Kerem has worked with several different first-years to start up New College’s most popular band at the moment, No Face. He has been the most active one in the group to work with the Equipment TAs to stage their 4+ performances. Most notably though, I’ve been most impressed with his ability to cooperate with 2nd Court residents and the police extremely well in the face of his band’s noise complaints, and harsh criticism on the student forum. Kerem, more than anyone in the two bands receiving complaints, dealt with the matter very well, and responded to students’ complaints on the forum directly. He was the one who was able to negotiate a tentative band schedule, and talked to administration about getting a music room for bands to practice. (Last time I heard, I think they are getting one…?) I am not just writing it, but Kerem responds to criticism very well, and has worked very well in conflict…

Responsibility

In honesty, I can’t say certainly that Kerem is prompt or timely. It is not a problem for him, and I haven’t seen it impede his academic progress; and I would say his lateness in completing assignments is just as present in him as it is the average student. However, the good news is that, with certainty, I can say that Kerem is a very dependable person and friend outside of class. He is trusted by several of our friends, and trusted to a high degree. I trust Kerem, more than any other friend, to be around to talk when I need to, and to be able to talk about serious things. I have definitely shared big things with Kerem that I haven’t shared with anyone else. I am also certain that I am not the only one of his friends who trusts him this much…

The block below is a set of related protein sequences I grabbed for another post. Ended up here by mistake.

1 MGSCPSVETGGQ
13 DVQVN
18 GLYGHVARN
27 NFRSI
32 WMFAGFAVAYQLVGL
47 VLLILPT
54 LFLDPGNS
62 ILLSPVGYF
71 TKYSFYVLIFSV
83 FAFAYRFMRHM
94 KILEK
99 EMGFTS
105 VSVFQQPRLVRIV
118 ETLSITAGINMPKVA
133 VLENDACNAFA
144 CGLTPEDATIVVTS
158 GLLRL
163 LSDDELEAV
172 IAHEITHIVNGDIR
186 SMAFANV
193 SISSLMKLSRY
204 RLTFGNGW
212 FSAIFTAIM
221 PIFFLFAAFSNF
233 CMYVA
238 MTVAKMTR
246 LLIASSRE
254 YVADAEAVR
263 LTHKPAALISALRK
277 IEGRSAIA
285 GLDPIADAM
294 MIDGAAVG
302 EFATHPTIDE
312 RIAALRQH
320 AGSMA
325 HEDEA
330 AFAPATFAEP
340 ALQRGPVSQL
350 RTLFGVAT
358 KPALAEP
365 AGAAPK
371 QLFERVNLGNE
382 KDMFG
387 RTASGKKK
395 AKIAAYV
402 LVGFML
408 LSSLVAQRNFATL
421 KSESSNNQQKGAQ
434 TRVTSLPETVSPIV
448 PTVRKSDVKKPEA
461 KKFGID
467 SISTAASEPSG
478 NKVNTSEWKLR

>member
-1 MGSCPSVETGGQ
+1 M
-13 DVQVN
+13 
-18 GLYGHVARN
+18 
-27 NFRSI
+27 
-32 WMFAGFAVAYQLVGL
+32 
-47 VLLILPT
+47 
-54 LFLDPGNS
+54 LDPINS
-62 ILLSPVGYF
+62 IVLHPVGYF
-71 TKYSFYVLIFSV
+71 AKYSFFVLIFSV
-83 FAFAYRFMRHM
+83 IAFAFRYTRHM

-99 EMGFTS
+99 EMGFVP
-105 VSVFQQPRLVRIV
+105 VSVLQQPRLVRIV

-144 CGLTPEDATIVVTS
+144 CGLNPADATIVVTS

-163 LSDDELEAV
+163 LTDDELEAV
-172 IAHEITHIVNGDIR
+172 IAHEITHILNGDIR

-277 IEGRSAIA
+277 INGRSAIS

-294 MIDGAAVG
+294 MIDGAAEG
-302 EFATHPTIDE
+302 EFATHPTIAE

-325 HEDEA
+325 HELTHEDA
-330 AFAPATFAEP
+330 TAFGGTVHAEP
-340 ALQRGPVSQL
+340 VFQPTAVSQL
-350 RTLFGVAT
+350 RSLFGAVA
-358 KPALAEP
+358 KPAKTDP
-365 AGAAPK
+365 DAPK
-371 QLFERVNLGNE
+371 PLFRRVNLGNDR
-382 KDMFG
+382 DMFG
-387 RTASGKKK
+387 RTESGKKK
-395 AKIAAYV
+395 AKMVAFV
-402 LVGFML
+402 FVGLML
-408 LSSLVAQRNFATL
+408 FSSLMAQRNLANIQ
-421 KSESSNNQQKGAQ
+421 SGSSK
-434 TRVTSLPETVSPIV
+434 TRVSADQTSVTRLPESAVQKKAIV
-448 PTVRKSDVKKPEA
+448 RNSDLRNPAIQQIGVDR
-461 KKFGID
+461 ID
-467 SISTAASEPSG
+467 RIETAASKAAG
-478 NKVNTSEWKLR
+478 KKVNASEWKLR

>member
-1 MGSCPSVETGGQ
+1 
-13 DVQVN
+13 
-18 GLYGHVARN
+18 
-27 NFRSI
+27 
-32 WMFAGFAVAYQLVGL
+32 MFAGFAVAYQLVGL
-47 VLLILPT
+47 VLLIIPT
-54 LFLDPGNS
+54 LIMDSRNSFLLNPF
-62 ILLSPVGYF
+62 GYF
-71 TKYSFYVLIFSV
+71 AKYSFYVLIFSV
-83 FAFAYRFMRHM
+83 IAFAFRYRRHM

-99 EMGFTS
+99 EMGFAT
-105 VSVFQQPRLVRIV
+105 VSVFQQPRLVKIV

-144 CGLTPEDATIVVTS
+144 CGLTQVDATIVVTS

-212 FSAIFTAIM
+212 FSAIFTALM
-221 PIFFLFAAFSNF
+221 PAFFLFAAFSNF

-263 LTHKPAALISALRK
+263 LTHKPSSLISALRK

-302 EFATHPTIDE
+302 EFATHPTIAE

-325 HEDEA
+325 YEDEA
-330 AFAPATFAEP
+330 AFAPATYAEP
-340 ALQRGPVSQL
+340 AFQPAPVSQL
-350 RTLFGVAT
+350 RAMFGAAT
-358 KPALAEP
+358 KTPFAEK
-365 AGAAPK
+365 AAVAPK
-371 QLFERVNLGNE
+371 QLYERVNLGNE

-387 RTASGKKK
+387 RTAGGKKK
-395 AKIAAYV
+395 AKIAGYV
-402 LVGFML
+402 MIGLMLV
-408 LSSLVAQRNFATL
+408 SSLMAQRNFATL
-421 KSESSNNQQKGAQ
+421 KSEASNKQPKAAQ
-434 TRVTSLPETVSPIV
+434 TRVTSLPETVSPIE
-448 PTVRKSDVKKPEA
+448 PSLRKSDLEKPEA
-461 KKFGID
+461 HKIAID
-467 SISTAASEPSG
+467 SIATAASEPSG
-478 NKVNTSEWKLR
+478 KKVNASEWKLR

Ability to deal with conflict

Most of what I can express about Kerem’s ability to handle conflict has been mentioned above— in his ability to seek connections with people to work on his personal concerns, his ability to handle criticism from a large audience, and his ability to cooperate with people to get tasks done. He also impressed me with the way he dealt with one instance of an off-campus visitor crying alone in his room. It’s a long story, but Kerem could explain it himself in person…

Sensitivity and openness

​The key to why Kerem could be a great RA. Kerem is maybe the most understanding friend I have. Kerem is willing to, and wants to, understand how people feel. He has been very good at not judging me when I have irrational thoughts. I feel good about talking to him about my problems because he can understand the irrationality that can come with other people’s personal issues. Because of who he is, I have been able to talk to Kerem about my most sensitive issues concerning depression, relationships, sex, family problems, and self-esteem. Kerem has been very supportive of my own and other people’s feelings, and he has yet to rule out someone he doesn’t want to understand. Like most other New College students, Kerem is very open to other cultures and ideologies; but unlike most other students here, Kerem is just as open to other people’s problems, mistakes, and insecurities. What I guess I really mean is that Kerem loves people, on a general basis and an individual basis. And I can definitely, definitely tell you that when I think of Kerem, I think of him meeting people, working with people, and helping people. With the best of my intentions, and with an honest knowledge of Kerem, I will say that Kerem is the best person I know for this job.